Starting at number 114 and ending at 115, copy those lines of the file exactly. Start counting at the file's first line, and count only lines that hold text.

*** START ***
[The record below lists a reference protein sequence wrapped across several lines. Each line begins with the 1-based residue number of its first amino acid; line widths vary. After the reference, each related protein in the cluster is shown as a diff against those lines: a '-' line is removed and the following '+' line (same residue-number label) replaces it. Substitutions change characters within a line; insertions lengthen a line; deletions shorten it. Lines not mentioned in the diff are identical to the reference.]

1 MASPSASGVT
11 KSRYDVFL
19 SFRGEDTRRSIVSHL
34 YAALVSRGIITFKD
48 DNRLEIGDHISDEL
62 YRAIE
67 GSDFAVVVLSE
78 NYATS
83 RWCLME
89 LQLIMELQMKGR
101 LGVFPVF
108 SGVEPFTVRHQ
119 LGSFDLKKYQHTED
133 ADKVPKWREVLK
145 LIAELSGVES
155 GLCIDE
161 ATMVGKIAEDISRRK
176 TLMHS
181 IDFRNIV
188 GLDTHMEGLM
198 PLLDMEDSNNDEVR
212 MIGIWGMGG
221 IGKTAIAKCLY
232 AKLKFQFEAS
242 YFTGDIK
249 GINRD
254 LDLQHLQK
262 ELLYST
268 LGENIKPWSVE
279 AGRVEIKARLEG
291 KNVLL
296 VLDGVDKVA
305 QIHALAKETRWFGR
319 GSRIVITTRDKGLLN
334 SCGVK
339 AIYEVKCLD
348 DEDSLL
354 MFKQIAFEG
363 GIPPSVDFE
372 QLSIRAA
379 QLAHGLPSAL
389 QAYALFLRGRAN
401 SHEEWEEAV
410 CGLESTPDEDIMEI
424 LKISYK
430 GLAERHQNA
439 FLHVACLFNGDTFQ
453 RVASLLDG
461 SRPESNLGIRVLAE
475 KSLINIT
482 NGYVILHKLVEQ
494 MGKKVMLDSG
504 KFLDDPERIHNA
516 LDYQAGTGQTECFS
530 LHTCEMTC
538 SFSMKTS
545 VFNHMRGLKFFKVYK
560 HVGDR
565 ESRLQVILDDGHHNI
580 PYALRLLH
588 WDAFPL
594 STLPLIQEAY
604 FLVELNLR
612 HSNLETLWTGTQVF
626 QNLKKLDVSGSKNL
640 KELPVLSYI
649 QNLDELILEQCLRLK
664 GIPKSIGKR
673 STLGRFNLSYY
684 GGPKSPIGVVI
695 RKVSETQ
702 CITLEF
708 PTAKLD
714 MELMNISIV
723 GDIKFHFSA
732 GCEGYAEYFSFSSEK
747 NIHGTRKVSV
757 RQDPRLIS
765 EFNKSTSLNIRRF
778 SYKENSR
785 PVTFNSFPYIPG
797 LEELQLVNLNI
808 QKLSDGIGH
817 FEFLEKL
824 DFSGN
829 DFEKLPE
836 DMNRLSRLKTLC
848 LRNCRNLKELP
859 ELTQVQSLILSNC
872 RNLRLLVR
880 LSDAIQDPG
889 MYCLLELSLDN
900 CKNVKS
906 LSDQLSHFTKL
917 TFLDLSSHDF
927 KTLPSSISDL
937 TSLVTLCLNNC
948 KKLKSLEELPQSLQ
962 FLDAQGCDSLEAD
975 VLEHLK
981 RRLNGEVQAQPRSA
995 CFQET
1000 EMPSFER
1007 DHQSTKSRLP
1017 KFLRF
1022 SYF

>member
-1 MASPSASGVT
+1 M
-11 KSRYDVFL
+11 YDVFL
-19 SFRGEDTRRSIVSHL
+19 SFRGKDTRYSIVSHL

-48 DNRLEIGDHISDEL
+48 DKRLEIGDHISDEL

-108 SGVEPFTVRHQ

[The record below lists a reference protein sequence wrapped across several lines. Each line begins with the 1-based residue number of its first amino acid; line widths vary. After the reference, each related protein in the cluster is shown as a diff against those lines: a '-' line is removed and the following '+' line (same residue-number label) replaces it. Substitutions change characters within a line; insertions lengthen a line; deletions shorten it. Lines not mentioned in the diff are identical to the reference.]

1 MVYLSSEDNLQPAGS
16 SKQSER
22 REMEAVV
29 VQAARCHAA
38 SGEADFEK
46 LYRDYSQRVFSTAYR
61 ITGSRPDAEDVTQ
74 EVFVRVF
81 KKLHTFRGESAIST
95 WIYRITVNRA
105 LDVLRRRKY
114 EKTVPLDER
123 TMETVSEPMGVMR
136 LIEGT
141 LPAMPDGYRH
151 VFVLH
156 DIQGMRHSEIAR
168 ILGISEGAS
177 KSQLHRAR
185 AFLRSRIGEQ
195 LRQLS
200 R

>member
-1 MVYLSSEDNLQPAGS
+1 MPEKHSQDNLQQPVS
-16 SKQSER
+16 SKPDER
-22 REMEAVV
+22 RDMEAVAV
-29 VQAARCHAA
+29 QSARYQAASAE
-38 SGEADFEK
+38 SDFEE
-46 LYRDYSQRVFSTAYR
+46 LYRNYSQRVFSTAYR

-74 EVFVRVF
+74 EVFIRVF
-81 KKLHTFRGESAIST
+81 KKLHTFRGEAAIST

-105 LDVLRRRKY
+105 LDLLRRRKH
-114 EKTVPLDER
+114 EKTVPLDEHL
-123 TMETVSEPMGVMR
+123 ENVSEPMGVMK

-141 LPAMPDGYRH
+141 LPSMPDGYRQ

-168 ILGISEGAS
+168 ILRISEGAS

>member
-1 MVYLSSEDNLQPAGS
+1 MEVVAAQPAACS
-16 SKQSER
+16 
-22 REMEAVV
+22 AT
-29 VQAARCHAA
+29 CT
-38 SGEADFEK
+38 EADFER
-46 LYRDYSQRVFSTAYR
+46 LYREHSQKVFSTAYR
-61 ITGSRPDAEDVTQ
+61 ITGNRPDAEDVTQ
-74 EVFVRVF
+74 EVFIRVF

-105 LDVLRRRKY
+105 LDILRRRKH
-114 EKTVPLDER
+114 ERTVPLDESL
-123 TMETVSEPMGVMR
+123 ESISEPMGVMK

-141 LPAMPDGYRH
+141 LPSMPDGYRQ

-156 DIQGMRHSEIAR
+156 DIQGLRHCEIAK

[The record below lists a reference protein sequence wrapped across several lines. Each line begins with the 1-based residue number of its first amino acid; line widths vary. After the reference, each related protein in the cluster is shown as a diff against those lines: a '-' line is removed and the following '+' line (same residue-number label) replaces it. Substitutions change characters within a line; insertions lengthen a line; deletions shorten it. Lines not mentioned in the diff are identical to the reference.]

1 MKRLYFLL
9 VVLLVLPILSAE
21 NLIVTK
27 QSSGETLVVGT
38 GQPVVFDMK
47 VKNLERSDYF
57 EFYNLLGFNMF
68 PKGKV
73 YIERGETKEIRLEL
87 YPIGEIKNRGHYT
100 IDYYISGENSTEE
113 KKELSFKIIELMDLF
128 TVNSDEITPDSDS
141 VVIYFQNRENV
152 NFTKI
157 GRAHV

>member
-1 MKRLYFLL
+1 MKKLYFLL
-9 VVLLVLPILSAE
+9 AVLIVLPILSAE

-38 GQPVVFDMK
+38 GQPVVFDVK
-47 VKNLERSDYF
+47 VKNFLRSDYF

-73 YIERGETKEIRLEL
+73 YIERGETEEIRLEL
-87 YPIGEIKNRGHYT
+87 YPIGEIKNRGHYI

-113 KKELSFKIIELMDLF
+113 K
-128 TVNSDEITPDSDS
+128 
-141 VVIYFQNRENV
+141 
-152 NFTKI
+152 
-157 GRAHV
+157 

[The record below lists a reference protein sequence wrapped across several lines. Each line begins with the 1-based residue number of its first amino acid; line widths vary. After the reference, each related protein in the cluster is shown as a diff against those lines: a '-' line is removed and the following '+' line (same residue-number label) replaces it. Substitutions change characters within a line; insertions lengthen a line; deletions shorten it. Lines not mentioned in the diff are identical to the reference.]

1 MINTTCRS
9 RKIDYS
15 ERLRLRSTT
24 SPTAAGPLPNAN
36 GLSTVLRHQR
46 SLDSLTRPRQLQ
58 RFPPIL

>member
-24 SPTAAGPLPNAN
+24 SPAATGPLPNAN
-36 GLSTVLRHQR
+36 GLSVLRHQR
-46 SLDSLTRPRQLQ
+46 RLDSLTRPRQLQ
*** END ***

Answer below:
+19 SFRGKDTRYSIVSHL

-48 DNRLEIGDHISDEL